Pregnant Kate Middleton is suffering from Hyperemesis Gravidarum, but what is it?

After the recent announcement of Kate Middleton’s third pregnancy, Dr Penelope Law, Consultant Obstetrician and Gynaecologist and Teresa Walsh, Midwife Educator at The Portland Hospital explain everything you need to know about Hyperemesis Gravidarum

What is Hyperemesis Gravidarum?

Whilst ‘morning sickness’ or ‘all day‘ sickness can affect many women (70%) in the first 16 weeks of pregnancy – true ‘Hyperemesis Gravidarum’ is much less common. This is when you have vomited so much that your kidney function and electrolytes are disturbed”, explains Dr Law

What can I do?

Teresa explains what you should do if you are worried.

Your midwife or GP will be able to assess and refer you. It is important that you seek medical help if you are not passing urine for 8 hours or unable to keep food or fluid for 24 hours.

“There seems to be no gold standard of treatment for pregnancy induced nausea, so it is worth considering trying different options.”

  • Sea bands

Dr Law advises “With the first feelings of nausea you could start to wear Sea-bands. These go on both wrists, covering a pressure point just above your palm which really improves the awful waves of sickness. For best effect they should stay on even in the shower until about 16 weeks when the majority of women will feel much better.”

  • Food and Drink

Teresa says “Food choices will be difficult, and it may be helpful to speak with a dietitian.

“Maintaining good hydration is essential. Keep sipping water and even use frozen ice lolly as a way of keeping your fluid intake up.”

Dr Law explains “The combination of the pregnancy hormone and the acid in your stomach is what we think makes you feel like vomiting – so the sickness often improves if you can take just a sip of fluid or a teaspoon of food each hour. Ginger tablets can also have an anti-sickness effect.”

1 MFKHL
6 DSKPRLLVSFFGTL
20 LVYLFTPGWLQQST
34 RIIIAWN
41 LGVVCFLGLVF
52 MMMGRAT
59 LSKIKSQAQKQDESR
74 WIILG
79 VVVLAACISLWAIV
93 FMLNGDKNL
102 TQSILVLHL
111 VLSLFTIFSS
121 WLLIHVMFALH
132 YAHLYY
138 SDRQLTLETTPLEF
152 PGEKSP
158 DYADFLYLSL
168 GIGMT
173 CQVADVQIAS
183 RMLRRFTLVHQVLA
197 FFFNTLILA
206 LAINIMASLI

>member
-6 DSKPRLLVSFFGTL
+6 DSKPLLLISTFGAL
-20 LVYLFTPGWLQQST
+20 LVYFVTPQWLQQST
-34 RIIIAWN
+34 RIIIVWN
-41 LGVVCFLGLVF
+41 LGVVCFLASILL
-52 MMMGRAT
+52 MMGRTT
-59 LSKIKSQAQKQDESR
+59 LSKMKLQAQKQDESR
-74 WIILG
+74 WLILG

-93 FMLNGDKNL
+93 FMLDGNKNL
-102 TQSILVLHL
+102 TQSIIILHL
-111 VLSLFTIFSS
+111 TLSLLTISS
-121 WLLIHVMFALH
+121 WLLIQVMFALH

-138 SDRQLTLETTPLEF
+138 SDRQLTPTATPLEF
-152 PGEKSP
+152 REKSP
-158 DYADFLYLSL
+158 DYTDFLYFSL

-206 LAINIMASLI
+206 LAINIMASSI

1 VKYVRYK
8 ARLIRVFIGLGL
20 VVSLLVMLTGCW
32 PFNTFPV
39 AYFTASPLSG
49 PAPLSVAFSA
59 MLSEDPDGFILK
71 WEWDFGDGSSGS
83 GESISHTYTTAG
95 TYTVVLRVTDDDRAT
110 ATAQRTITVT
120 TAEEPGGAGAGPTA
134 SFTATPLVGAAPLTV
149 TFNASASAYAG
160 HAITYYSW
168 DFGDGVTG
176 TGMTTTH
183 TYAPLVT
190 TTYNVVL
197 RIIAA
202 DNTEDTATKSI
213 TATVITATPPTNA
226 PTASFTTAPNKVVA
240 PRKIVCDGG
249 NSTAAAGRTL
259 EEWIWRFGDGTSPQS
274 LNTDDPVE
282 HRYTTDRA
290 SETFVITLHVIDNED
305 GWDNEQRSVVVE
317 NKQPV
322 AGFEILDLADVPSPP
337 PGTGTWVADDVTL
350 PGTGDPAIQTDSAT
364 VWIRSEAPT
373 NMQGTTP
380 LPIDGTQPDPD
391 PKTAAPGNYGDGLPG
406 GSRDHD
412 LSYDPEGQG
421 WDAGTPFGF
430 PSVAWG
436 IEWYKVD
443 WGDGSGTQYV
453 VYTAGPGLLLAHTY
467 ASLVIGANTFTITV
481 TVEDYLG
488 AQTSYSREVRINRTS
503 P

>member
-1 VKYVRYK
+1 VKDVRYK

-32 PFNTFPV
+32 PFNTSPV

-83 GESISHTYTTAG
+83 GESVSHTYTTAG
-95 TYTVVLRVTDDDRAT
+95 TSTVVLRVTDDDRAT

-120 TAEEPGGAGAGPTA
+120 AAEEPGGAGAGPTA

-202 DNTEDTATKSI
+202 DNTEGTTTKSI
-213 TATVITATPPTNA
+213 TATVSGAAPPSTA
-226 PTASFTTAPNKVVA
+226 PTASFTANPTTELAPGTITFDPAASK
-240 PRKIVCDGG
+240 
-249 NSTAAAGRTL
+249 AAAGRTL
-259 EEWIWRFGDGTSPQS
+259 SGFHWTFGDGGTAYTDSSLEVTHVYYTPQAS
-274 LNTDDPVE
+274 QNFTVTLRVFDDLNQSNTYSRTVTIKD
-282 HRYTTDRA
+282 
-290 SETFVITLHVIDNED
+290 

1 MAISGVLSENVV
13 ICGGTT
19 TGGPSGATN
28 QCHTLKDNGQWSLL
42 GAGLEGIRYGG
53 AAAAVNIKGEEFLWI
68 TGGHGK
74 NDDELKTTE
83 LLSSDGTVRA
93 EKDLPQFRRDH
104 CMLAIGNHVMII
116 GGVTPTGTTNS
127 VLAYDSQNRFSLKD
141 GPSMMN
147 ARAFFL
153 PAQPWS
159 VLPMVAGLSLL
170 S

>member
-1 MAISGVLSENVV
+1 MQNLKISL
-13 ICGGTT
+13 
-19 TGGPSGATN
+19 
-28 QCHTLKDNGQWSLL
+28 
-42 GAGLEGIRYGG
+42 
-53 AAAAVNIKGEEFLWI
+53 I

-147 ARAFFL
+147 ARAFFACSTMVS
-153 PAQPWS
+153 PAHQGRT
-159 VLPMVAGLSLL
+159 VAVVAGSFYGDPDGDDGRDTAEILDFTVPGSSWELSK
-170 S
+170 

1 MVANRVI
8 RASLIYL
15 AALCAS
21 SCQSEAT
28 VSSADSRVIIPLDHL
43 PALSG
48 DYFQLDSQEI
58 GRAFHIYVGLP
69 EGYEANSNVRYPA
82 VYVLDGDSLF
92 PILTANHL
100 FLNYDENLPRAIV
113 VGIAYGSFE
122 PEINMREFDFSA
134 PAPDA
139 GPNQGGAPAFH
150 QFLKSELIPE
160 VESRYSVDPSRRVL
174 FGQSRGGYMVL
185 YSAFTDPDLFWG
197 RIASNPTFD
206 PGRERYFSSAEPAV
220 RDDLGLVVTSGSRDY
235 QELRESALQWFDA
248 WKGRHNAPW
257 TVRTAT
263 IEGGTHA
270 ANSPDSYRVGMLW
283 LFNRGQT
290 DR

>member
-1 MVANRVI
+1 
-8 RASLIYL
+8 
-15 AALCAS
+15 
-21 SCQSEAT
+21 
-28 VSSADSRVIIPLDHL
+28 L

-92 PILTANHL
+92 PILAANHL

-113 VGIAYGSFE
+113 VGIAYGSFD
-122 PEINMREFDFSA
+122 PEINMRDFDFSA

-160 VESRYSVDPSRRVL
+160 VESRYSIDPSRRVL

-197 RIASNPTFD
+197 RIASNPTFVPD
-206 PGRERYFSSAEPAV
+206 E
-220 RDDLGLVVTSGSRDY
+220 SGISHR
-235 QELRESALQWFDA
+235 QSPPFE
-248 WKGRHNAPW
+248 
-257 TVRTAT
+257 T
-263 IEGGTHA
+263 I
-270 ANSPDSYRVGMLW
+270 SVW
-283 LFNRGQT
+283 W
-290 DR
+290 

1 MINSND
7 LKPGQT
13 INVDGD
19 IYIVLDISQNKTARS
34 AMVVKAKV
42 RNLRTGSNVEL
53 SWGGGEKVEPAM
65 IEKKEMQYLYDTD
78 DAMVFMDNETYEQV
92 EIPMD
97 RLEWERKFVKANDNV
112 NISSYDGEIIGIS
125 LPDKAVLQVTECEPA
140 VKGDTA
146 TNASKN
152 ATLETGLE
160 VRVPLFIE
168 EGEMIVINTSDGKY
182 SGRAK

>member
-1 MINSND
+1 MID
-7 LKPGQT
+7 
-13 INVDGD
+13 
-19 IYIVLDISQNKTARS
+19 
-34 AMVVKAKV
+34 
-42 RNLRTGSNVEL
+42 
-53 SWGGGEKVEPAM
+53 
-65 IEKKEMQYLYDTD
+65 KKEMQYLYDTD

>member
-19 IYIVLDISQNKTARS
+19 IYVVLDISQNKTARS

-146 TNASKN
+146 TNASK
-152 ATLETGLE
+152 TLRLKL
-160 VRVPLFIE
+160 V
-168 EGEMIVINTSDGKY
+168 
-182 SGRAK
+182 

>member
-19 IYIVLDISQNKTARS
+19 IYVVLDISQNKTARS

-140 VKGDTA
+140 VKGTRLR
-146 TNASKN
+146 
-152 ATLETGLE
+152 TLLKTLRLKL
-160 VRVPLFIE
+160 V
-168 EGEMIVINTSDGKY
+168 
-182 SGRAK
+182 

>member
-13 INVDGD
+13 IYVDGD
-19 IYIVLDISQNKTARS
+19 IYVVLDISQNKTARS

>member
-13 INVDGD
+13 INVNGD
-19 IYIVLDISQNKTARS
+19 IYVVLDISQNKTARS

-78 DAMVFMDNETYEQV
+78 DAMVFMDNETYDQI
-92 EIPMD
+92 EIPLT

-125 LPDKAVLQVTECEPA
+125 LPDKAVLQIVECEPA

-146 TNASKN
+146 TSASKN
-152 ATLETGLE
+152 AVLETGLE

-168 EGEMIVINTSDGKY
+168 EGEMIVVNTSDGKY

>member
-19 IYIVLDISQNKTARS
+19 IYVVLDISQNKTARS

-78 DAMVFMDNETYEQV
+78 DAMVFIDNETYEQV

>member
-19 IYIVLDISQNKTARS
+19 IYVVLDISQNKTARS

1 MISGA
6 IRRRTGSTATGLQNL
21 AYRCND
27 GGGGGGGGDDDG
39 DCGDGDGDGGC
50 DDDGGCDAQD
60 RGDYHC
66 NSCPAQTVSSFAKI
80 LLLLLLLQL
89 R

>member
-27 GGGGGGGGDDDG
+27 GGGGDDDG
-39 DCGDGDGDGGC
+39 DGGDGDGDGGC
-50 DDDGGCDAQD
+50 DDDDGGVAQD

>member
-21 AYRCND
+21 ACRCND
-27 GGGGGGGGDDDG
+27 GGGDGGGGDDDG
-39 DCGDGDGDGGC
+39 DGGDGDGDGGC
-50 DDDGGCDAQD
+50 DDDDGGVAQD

“Plainer starchy foods will be less likely to worsen the nausea than spicy or acidic ones. A good tip is to put something by the side of your bed before you go to sleep, so you can nibble on it before you even lift your head up.”

“Don’t worry if you can only face a limited range of foods – your baby will still have all the nutrients it needs to grow.”

  • Rest

“Rest is universally the one thing that makes a difference”, Teresa adds. “As many women are working it can be challenging, however early nights and lazy weekends are the best way forward.”

Will it harm my baby?

Dr Law reassures women who worry that their baby may be affected if they continue to vomit. “Many women worry that their baby will be affected. This is not usually the case, but rarely women do need to have fluids given intravenously just to help them feel less dehydrated. This is now mainly done in most hospitals during the day – allowing you to sleep at home.

“In the very rare situation that this does not improve your vomiting, you may be prescribed anti- sickness medication and even steroids to reduce your symptoms. For a very small number of women the vomiting can continue until the last trimester and even until delivery.

“For most women once their baby is born – their memories of nausea and vomiting are fading – the mind has a very clever way of persuading us that actually things were not that bad and even suggesting that we might even do it all again!”

The Countess of Bradford Dr Penelope Law is a Consultant Obstetrician and Gynaecologist at The Portland Hospital; Teresa Walsh is a Midwife Educator at The Portland Hospital. The Portland Hospital is part of HCA UK.